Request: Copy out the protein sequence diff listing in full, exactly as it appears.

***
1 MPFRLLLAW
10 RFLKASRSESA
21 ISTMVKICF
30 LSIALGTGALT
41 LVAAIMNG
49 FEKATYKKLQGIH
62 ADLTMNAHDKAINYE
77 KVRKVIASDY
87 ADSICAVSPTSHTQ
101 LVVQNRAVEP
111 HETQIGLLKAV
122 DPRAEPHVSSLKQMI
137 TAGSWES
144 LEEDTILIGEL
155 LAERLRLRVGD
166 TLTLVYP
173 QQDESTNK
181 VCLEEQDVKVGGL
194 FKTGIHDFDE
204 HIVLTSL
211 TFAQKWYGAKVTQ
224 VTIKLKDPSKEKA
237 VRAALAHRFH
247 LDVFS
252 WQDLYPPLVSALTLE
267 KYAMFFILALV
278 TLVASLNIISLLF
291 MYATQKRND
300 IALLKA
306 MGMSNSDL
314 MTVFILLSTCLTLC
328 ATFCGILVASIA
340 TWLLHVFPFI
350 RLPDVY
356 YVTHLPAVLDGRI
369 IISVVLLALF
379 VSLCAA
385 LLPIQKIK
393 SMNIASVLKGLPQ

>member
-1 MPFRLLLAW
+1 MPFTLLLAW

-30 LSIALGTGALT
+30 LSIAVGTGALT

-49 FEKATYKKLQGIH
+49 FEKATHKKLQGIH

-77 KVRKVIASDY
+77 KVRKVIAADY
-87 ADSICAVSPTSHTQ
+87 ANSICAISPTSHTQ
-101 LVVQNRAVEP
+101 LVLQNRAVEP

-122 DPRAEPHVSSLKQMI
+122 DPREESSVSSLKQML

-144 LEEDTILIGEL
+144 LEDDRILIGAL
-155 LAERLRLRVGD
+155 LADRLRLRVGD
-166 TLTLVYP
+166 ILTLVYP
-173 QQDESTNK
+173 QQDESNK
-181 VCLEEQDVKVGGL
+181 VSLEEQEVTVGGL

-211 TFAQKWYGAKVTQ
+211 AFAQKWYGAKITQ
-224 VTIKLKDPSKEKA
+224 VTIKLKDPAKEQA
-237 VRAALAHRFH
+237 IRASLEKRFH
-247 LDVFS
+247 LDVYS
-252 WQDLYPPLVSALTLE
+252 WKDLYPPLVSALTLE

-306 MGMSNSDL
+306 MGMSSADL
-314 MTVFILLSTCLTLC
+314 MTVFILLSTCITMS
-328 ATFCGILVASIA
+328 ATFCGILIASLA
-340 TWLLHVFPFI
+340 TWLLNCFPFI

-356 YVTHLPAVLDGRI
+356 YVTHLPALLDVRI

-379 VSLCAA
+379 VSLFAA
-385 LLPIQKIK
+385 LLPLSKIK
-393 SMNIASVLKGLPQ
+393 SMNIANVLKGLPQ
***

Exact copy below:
1 MPFRLLLAW
10 RFLKASRSESA
21 ISTMVKICF
30 LSIALGTGALT
41 LVAAIMNG
49 FEKATYKKLQGIH
62 ADLTMNAHDKAINYE
77 KVRKVIASDY
87 ADSICAVSPTSHTQ
101 LVVQNRAVEP
111 HETQIGLLKAV
122 DPRAEPHVSSLKQMI
137 TAGSWES
144 LEEDTILIGEL
155 LAERLRLRVGD
166 TLTLVYP
173 QQDESTNK
181 VCLEEQDVKVGGL
194 FKTGIHDFDE
204 HIVLTSL
211 TFAQKWYGAKVTQ
224 VTIKLKDPSKEKA
237 VRAALAHRFH
247 LDVFS
252 WQDLYPPLVSALTLE
267 KYAMFFILALV
278 TLVASLNIISLLF
291 MYATQKRND
300 IALLKA
306 MGMSNSDL
314 MTVFILLSTCLTLC
328 ATFCGILVASIA
340 TWLLHVFPFI
350 RLPDVY
356 YVTHLPAVLDGRI
369 IISVVLLALF
379 VSLCAA
385 LLPIQKIK
393 SMNIASVLKGLPQ

>member
-1 MPFRLLLAW
+1 MPFTLLLAW

-30 LSIALGTGALT
+30 LSIAVGTGALT

-49 FEKATYKKLQGIH
+49 FEKATHKKLQGIH

-77 KVRKVIASDY
+77 KVRKVIAADY
-87 ADSICAVSPTSHTQ
+87 ANSICAISPTSHTQ
-101 LVVQNRAVEP
+101 LVLQNRAVEP

-122 DPRAEPHVSSLKQMI
+122 DPREESSVSSLKQML

-144 LEEDTILIGEL
+144 LEDDRILIGAL
-155 LAERLRLRVGD
+155 LADRLRLRVGD
-166 TLTLVYP
+166 ILTLVYP
-173 QQDESTNK
+173 QQDESNK
-181 VCLEEQDVKVGGL
+181 VSLEEQEVTVGGL

-211 TFAQKWYGAKVTQ
+211 AFAQKWYGAKITQ
-224 VTIKLKDPSKEKA
+224 VTIKLKDPAKEQA
-237 VRAALAHRFH
+237 IRASLEKRFH
-247 LDVFS
+247 LDVYS
-252 WQDLYPPLVSALTLE
+252 WKDLYPPLVSALTLE

-306 MGMSNSDL
+306 MGMSSADL
-314 MTVFILLSTCLTLC
+314 MTVFILLSTCITMS
-328 ATFCGILVASIA
+328 ATFCGILIASLA
-340 TWLLHVFPFI
+340 TWLLNCFPFI

-356 YVTHLPAVLDGRI
+356 YVTHLPALLDVRI

-379 VSLCAA
+379 VSLFAA
-385 LLPIQKIK
+385 LLPLSKIK
-393 SMNIASVLKGLPQ
+393 SMNIANVLKGLPQ